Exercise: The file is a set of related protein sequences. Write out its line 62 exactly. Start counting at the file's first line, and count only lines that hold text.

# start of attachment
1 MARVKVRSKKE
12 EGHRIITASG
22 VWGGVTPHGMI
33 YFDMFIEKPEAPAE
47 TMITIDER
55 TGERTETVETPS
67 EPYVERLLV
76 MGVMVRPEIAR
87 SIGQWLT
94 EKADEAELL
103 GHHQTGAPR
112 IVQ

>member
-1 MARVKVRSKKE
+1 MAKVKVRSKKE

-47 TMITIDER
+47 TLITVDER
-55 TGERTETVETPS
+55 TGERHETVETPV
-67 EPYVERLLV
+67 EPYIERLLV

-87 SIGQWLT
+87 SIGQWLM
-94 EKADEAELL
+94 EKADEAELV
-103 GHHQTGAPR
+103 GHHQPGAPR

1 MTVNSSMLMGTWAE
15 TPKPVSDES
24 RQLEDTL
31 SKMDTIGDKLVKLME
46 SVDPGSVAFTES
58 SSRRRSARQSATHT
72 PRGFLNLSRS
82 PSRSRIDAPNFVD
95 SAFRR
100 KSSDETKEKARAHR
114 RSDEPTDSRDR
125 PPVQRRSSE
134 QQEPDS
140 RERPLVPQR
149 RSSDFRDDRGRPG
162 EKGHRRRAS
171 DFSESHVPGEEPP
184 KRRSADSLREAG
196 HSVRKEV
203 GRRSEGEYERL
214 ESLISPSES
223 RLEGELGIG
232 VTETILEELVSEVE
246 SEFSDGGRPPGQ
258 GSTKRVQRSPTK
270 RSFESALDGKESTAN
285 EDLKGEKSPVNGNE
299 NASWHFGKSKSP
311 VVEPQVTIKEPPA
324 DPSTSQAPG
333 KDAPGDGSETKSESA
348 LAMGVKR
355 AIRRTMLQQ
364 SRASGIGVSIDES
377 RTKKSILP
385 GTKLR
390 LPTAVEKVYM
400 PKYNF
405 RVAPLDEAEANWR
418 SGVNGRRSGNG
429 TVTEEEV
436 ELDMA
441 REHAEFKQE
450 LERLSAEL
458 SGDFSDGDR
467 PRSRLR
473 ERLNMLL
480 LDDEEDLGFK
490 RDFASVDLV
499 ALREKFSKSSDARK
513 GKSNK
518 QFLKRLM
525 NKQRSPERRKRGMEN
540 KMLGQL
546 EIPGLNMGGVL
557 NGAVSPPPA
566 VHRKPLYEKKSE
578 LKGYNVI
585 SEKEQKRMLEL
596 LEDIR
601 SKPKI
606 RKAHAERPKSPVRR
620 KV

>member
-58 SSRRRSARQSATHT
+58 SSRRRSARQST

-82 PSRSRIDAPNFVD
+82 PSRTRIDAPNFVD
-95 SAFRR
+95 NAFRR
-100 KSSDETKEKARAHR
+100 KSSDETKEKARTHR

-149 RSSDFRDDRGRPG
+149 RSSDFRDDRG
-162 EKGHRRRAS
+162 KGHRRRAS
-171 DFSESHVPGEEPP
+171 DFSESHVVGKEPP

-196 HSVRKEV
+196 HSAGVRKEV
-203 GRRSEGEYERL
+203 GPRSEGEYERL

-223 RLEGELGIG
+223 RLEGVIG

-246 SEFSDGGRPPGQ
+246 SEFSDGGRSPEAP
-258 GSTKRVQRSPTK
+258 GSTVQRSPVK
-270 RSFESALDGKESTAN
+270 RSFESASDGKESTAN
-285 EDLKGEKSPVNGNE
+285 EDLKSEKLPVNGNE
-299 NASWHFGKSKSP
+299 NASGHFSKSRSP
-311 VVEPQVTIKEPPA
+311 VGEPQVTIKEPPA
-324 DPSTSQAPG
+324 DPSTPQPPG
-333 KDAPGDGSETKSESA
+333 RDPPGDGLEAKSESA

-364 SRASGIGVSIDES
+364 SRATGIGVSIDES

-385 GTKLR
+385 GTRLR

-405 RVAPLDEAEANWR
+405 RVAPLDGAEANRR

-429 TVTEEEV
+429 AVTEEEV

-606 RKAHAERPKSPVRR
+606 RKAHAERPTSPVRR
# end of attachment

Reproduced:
377 RTKKSILP